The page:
Essay about Red Blood Cells

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Animal Cells
Red Blood Cells

Red Blood Cells (RBCs) are also known as erythrocytes. There are up to 4.2 - 6.2 million RBCs in a cubic millimetre of blood. They specialize in transporting oxygen around the body. As a result of this RBCs are small and have a biconcave shape to increase their surface are to optimize the amount of oxygen that diffuses across their cell membrane. As well as this RBCs have no organelles other than a cell membrane and cytoskeleton (in mammalian RBCs).
After oxygen diffuses from the alveoli of the lung into the RBC, it attaches itself to the main protein in RBCs, haemoglobin, forming bright red oxyhaemoglobin. The RBCs then travel around the body in the blood and gives oxygen to the other cells of the body.
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The haemoglobin decomposes into iron and a greenish pigment known as biliverdin. The iron is recycled and used in erythropoiesis, while some biliverdin is converted to orange bilirubin in the liver. Both of these are excreted as bile pigments. Even though iron is reusable, it must still be included in a healthy diet. Along with iron, vitamin B12 and folic acid are required for DNA synthesis, and vitamin C is required for iron absorption.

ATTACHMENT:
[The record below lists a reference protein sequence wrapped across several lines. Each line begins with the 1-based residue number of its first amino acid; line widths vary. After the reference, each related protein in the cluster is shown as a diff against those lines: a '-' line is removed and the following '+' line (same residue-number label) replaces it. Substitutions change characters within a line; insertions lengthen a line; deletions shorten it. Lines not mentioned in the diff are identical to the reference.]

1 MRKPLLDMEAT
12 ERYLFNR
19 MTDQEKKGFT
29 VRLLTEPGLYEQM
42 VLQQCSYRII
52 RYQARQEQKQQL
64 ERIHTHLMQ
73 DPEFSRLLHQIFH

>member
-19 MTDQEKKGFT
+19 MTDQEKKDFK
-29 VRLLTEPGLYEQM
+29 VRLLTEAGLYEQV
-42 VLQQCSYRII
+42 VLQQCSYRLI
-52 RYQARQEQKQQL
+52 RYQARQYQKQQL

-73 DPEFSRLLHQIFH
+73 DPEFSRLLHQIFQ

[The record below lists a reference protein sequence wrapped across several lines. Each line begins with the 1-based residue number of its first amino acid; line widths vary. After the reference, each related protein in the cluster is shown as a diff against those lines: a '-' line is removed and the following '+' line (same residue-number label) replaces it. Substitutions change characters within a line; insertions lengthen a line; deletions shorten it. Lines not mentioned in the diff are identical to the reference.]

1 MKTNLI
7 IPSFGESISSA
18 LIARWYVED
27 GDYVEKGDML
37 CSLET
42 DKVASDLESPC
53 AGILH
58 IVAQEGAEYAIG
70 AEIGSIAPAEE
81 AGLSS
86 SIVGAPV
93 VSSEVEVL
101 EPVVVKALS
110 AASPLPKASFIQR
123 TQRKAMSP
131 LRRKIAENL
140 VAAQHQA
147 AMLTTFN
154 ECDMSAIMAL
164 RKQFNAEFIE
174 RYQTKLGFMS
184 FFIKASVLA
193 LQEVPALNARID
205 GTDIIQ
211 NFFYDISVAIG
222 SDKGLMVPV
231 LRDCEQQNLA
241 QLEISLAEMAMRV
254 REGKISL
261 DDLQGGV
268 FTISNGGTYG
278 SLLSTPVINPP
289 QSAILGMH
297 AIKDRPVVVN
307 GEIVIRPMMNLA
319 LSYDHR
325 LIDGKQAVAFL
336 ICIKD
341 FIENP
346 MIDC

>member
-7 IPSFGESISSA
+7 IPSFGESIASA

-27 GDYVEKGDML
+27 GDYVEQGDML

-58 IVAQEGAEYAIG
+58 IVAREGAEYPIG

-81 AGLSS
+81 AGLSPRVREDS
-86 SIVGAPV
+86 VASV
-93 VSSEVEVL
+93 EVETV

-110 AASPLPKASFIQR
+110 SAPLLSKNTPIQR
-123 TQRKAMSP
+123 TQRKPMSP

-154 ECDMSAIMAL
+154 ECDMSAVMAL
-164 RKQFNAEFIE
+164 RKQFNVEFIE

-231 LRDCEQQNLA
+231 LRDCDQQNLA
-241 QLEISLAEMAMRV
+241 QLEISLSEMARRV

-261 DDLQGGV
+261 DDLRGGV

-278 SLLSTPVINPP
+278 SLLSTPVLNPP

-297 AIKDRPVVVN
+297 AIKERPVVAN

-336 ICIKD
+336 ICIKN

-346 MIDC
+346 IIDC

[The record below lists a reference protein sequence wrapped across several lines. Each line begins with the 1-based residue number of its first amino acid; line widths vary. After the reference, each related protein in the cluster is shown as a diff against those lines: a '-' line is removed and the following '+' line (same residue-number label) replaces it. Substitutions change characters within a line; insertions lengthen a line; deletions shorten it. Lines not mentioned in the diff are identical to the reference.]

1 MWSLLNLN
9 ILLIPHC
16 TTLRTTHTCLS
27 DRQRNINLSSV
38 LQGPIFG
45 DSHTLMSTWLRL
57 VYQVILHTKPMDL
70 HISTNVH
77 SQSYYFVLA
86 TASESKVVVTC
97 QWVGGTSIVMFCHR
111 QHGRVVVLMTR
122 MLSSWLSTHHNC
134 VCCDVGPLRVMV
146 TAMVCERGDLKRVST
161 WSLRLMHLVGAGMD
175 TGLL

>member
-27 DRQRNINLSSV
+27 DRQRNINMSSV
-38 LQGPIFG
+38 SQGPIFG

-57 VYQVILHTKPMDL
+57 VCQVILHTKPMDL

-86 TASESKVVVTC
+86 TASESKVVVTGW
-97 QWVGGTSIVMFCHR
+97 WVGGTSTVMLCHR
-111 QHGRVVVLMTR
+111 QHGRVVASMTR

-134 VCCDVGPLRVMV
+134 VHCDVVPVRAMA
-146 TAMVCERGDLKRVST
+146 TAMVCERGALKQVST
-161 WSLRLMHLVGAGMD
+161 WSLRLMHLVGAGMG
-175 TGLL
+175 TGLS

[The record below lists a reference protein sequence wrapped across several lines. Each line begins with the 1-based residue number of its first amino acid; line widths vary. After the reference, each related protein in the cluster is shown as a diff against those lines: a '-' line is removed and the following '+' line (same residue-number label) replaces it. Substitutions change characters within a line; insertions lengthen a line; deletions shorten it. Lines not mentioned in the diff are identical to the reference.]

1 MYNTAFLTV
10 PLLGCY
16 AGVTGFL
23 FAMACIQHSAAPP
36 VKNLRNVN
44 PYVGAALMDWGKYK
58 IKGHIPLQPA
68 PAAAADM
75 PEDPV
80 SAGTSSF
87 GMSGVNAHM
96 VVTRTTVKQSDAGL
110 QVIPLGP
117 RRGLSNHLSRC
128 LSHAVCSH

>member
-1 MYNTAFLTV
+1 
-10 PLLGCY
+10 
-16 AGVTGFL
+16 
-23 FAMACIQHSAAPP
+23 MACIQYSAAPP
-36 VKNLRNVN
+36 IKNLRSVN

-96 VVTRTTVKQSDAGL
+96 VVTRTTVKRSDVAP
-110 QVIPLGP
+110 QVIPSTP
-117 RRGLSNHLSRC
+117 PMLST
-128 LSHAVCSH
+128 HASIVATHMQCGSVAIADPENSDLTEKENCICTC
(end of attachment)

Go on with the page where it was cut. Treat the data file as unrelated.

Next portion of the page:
Neurons or Nerve Cells are cells specialized for transmitting information throughout the body, chemically and electrically. There are three main types of neurons; sensory neurons that communicate information from sensory receptors to the central nervous system (CNS – brain and spinal chord), motor neurons that transmit signals between the CNS and muscles, and interneurons responsible for transmitting information between different neurons.
Even though these neurons have their specific purposes, they all have very similar structures. They all have dendrites, a cell body, an axon, and terminal buttons. Dendrites are branch-like structures that protrude from the cell body and therefore increase the surface area of the cell body. This maximizes the amount of information the dendrites can receive from other neuron and consequently transfer to the cell body.
Within the cell body, these impulses are transmitted to the soma, which then passes them along to the axon hillock. When the neuron is not transmitting information it

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